The Challenges for Cartoonists of the Middle East
Middle Eastern cartoonists; peeling back the story of the onion; an audience with the 8th most famous Tanzanian; reporting from the Siege of Mount Sinjar; a song to define Rwanda.
Struggles for cartoonists in the Middle East
Cartoons and caricatures can spark roaring laughter and sometimes fury. But this week they brought France to a standstill. The events there have shone a spotlight on the dangers facing political cartoonists around the world. Today we're focusing our attentions on the Middle East and the challenges for cartoonists past and present there. Abdirahim Saeed of BBC Arabic and Turkish journalist Seref Isler explain the challenges facing cartoonists in the Middle East.
Peeling Back the Layers of the Onion
Onions are eaten the world over but rarely make it into the spotlight. At least 175 countries produce an onion crop, well over twice as many as grow wheat. A UN league table of onion-eating nations contains some surprises. Libya comes out top, with Albania in second place, then Tajikistan and Uzbekistan. We find out how well BBC Language Service journalists know their onions.
The 8th Most Famous Tanzanian
BBC Kiswahili presenter Salim Kikeke ranks 8th in Tanzania in terms of Facebook followers, with more than half a million. He's constantly stopped on the street and asked to smile for selfies. Even in a hat and sunglasses, he's recognised from his voice. Salim shares the highs and lows of being a national treasure.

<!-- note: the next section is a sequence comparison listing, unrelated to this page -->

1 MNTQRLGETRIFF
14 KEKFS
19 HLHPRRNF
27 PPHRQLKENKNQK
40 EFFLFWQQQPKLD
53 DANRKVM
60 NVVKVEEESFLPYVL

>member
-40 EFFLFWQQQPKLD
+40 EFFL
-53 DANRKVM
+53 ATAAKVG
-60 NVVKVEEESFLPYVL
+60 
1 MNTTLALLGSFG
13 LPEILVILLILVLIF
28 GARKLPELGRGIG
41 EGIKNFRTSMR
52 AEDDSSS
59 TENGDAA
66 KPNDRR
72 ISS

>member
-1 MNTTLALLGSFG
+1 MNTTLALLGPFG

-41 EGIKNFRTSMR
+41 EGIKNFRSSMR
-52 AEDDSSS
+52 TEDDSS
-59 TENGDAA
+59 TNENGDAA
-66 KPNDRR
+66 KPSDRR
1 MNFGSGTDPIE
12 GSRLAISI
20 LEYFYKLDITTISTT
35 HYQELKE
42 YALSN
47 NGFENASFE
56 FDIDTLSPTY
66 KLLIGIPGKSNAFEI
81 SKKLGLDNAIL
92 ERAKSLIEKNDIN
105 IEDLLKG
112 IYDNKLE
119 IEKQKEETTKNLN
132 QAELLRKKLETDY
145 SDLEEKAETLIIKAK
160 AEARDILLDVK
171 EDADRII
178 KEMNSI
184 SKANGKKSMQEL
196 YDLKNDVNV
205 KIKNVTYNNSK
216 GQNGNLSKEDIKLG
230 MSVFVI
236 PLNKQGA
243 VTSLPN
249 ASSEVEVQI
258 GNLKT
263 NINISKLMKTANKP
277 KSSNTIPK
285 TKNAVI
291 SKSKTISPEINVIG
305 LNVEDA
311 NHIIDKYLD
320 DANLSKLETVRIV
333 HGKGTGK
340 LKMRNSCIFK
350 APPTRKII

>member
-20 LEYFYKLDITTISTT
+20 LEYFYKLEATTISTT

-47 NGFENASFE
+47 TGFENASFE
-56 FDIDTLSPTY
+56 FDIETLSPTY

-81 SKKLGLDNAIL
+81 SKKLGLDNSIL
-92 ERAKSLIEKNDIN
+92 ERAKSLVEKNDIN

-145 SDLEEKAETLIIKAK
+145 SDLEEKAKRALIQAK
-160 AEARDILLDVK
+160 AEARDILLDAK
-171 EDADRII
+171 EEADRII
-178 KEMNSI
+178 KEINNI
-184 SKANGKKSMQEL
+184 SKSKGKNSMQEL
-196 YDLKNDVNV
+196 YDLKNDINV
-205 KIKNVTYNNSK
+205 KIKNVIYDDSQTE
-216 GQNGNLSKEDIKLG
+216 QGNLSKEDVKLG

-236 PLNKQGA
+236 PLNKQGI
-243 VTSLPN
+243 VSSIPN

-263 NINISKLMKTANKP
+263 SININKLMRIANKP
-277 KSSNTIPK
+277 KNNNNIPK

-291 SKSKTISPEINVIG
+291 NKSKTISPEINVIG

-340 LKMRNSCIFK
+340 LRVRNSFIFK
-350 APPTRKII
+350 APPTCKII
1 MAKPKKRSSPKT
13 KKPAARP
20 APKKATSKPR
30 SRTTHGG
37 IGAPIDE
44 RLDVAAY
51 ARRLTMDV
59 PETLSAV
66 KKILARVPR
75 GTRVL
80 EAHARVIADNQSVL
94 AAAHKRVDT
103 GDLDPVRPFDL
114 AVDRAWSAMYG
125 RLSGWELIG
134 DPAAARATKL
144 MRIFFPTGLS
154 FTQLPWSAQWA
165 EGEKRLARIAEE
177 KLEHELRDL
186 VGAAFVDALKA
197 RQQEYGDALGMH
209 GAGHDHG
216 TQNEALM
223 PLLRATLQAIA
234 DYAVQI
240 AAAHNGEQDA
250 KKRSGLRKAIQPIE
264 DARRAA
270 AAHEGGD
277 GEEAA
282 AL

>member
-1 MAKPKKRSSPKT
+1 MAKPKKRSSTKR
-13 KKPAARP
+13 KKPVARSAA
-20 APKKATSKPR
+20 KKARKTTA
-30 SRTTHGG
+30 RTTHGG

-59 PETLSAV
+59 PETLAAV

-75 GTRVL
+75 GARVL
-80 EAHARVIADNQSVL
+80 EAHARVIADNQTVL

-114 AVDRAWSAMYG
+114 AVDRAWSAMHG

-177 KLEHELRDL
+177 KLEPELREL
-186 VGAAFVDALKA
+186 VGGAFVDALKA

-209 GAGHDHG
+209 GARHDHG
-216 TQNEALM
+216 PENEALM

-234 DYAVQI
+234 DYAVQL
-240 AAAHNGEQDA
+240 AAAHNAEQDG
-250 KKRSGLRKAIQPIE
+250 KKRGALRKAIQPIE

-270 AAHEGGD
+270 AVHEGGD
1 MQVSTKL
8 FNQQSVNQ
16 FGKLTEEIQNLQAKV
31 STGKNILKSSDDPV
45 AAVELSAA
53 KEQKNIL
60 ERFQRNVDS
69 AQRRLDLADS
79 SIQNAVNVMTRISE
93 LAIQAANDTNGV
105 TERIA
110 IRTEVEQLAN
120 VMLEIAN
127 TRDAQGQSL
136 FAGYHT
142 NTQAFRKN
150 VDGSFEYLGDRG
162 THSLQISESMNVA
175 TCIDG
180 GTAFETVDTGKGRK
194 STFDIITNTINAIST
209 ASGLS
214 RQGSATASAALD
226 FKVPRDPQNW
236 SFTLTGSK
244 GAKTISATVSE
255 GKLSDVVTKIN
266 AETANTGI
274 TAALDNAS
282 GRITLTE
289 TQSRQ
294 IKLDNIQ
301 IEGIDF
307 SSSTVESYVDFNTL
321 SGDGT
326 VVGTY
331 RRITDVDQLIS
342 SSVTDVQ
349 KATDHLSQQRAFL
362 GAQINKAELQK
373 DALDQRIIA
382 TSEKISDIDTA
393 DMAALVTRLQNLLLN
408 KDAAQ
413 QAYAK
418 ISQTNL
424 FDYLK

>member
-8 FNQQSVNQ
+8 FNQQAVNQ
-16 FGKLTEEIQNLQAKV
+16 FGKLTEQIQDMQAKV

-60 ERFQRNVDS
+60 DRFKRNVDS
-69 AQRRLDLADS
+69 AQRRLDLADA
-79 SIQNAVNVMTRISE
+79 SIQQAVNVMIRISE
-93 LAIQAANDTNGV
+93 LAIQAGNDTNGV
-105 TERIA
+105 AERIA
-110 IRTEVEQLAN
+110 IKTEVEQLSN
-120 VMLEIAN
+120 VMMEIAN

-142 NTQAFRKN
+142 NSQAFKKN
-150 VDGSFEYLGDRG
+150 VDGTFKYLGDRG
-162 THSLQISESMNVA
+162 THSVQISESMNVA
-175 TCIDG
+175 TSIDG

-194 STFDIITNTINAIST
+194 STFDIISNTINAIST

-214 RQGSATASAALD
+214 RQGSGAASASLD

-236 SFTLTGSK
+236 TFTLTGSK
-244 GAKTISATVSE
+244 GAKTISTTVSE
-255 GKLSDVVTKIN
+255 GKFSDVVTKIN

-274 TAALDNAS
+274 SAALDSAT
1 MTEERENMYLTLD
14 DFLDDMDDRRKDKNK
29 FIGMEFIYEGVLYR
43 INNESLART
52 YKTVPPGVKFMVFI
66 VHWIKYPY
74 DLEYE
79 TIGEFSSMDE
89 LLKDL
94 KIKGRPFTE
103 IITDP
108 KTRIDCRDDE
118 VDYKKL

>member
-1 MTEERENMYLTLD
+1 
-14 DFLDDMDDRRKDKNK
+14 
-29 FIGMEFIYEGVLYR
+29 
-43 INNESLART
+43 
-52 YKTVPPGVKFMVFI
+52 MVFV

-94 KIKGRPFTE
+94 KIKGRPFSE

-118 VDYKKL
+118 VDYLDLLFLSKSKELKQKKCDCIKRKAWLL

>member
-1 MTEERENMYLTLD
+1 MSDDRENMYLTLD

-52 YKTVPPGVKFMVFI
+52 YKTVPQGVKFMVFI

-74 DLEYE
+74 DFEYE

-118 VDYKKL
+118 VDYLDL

Life on Mount Sinjar
In the past year following attacks by the so-called Islamic State, Mount Sinjar in northern Iraq has become both a war-zone and a home to thousands of displaced Yazidi families. BBC Persia's Nafiseh Kohnavard, the first foreign journalist to gain access to Mount Sinjar in months, reflects on her visit and what lies ahead following the recent push back of IS forces by Peshmerga fighters.
A Song to Define Rwanda
Can you pick a song to define your country? It's a challenge we often set to our Language Service journalists on the 5th floor and this week the wheel turns to Rwanda. BBC's Ally Yusufu and Victoria Uwonkunda take us on a musical tour of their country.
(Photo: Placard bearing the slogan Je Suis Charlie in support of the murdered Charlie Hebdo journalists. Credit: Getty Images)